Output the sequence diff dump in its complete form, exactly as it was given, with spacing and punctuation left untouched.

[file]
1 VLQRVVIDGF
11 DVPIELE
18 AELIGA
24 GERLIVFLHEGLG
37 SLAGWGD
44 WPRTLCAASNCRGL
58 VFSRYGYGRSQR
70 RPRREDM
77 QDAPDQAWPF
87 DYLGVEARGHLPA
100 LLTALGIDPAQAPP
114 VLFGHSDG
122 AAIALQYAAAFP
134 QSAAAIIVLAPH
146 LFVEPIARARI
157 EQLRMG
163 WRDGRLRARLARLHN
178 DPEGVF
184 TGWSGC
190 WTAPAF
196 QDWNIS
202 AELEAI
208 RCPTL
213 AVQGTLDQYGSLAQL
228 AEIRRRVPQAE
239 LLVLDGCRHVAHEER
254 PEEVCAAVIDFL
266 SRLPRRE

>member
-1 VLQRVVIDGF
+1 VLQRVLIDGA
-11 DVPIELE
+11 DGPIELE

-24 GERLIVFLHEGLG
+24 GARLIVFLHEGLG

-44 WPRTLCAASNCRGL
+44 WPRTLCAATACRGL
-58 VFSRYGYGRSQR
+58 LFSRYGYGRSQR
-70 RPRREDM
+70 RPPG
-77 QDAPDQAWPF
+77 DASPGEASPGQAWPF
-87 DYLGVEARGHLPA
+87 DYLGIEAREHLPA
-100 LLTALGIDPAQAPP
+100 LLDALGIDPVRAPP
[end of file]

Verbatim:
1 VLQRVVIDGF
11 DVPIELE
18 AELIGA
24 GERLIVFLHEGLG
37 SLAGWGD
44 WPRTLCAASNCRGL
58 VFSRYGYGRSQR
70 RPRREDM
77 QDAPDQAWPF
87 DYLGVEARGHLPA
100 LLTALGIDPAQAPP
114 VLFGHSDG
122 AAIALQYAAAFP
134 QSAAAIIVLAPH
146 LFVEPIARARI
157 EQLRMG
163 WRDGRLRARLARLHN
178 DPEGVF
184 TGWSGC
190 WTAPAF
196 QDWNIS
202 AELEAI
208 RCPTL
213 AVQGTLDQYGSLAQL
228 AEIRRRVPQAE
239 LLVLDGCRHVAHEER
254 PEEVCAAVIDFL
266 SRLPRRE

>member
-1 VLQRVVIDGF
+1 VLQRVLIDGA
-11 DVPIELE
+11 DGPIELE

-24 GERLIVFLHEGLG
+24 GARLIVFLHEGLG

-44 WPRTLCAASNCRGL
+44 WPRTLCAATACRGL
-58 VFSRYGYGRSQR
+58 LFSRYGYGRSQR
-70 RPRREDM
+70 RPPG
-77 QDAPDQAWPF
+77 DASPGEASPGQAWPF
-87 DYLGVEARGHLPA
+87 DYLGIEAREHLPA
-100 LLTALGIDPAQAPP
+100 LLDALGIDPVRAPP